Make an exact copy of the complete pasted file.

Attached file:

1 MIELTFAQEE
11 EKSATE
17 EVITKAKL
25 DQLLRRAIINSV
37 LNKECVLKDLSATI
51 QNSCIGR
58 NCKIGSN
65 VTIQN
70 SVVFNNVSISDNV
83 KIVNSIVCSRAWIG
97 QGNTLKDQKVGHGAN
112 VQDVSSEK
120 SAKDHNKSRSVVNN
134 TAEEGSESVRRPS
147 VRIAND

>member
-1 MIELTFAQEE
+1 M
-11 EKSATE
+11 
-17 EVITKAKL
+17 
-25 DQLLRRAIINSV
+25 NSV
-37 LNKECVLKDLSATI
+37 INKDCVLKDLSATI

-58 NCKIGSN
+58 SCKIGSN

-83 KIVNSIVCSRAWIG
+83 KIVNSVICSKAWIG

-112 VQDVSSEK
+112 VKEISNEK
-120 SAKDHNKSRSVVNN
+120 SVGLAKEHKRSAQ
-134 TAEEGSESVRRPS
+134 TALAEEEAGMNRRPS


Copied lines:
1 MIELTFAQEE
11 EKSATE
17 EVITKAKL
25 DQLLRRAIINSV
37 LNKECVLKDLSATI
51 QNSCIGR
58 NCKIGSN
65 VTIQN
70 SVVFNNVSISDNV
83 KIVNSIVCSRAWIG
97 QGNTLKDQKVGHGAN
112 VQDVSSEK
120 SAKDHNKSRSVVNN
134 TAEEGSESVRRPS
147 VRIAND

>member
-1 MIELTFAQEE
+1 M
-11 EKSATE
+11 
-17 EVITKAKL
+17 
-25 DQLLRRAIINSV
+25 NSV
-37 LNKECVLKDLSATI
+37 INKDCVLKDLSATI

-58 NCKIGSN
+58 SCKIGSN

-83 KIVNSIVCSRAWIG
+83 KIVNSVICSKAWIG

-112 VQDVSSEK
+112 VKEISNEK
-120 SAKDHNKSRSVVNN
+120 SVGLAKEHKRSAQ
-134 TAEEGSESVRRPS
+134 TALAEEEAGMNRRPS